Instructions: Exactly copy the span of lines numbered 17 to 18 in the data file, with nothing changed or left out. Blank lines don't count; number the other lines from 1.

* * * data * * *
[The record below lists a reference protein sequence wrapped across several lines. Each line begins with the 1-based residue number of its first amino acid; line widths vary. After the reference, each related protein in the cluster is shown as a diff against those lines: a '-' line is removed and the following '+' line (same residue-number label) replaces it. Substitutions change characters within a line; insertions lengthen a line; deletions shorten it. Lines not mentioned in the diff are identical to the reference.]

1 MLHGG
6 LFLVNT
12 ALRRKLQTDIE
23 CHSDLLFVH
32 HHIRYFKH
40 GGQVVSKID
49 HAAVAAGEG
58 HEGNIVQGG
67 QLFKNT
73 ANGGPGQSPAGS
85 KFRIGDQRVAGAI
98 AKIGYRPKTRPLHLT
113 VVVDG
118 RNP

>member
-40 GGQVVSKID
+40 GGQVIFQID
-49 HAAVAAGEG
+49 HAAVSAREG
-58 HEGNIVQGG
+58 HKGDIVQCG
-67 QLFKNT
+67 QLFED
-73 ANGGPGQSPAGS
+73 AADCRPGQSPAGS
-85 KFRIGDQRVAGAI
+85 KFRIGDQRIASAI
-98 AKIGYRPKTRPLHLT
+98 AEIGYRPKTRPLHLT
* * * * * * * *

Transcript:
-40 GGQVVSKID
+40 GGQVIFQID